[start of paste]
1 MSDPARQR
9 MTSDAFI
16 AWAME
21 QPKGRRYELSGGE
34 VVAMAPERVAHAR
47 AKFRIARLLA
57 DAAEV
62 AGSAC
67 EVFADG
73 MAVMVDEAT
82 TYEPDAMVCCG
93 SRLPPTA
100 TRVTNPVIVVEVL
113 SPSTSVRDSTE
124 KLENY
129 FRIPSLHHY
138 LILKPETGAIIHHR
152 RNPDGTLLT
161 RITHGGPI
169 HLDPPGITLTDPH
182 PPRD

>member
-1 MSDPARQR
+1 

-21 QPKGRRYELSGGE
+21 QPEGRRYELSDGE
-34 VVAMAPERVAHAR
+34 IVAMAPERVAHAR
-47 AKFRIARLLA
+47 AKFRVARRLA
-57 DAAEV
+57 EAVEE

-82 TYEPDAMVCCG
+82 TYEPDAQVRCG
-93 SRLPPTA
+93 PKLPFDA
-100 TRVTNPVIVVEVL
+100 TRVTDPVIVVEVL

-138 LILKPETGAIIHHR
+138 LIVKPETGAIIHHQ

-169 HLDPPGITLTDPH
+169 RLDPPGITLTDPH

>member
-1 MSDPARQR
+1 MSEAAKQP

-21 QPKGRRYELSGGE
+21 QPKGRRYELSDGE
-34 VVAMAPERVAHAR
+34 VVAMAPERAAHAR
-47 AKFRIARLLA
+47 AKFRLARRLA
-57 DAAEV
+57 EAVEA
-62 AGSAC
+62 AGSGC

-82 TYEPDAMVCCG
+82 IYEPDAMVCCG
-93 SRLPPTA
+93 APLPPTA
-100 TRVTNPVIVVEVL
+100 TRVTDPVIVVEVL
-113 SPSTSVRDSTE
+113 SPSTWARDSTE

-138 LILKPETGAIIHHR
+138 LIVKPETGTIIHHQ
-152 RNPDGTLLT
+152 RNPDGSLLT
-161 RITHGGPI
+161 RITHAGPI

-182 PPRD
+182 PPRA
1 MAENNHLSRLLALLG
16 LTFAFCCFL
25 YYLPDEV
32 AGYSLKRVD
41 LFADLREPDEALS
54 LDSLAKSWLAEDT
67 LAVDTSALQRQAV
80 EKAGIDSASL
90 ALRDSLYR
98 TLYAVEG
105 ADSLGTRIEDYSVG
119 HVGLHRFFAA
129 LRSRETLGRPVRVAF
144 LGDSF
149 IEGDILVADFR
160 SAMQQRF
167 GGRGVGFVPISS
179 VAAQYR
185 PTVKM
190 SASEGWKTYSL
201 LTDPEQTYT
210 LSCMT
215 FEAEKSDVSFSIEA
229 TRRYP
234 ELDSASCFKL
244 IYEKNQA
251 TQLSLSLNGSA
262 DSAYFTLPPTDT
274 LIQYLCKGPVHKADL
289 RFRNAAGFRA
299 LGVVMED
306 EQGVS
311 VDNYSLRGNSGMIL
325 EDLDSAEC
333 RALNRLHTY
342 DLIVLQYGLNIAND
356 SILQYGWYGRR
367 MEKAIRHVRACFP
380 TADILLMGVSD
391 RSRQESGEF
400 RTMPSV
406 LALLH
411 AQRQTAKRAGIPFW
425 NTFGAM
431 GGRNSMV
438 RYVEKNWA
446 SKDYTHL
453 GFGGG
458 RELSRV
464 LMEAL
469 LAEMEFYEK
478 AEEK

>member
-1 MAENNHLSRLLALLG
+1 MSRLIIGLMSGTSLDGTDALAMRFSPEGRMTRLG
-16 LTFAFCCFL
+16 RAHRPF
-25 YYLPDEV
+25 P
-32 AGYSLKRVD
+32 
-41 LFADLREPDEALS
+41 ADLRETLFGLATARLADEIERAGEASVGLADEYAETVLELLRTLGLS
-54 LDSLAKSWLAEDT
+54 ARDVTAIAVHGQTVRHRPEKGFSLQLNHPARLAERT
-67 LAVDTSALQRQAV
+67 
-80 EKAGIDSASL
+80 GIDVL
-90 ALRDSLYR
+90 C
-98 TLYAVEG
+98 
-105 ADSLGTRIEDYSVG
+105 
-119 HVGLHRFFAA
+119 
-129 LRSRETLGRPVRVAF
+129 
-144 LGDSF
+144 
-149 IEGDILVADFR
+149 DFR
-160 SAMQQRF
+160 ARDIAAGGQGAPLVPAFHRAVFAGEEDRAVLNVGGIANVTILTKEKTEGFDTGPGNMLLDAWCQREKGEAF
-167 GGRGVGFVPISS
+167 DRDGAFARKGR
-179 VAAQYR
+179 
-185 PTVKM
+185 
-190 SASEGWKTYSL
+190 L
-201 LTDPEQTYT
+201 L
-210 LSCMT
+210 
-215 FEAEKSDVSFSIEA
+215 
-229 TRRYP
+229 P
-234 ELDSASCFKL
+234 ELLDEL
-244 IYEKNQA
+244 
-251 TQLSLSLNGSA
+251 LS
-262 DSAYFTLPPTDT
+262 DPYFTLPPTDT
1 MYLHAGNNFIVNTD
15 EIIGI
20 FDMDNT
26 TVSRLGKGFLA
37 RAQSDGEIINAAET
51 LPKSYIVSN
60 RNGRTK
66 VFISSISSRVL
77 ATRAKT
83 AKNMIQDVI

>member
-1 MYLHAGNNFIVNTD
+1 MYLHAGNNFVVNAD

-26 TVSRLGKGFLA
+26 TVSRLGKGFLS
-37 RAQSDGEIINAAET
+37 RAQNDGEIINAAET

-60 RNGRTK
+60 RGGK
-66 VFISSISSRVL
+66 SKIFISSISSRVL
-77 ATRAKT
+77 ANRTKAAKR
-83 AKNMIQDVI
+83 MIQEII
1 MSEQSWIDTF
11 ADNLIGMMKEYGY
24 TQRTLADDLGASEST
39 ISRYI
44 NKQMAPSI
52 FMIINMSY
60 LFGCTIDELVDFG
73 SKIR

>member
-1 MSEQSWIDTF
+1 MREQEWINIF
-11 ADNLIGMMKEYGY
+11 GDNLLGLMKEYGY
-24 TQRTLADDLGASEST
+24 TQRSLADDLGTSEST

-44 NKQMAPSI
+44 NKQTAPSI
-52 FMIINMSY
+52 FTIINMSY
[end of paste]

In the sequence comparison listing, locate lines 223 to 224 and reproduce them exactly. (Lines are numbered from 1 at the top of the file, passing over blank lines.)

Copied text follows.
-52 FMIINMSY
+52 FTIINMSY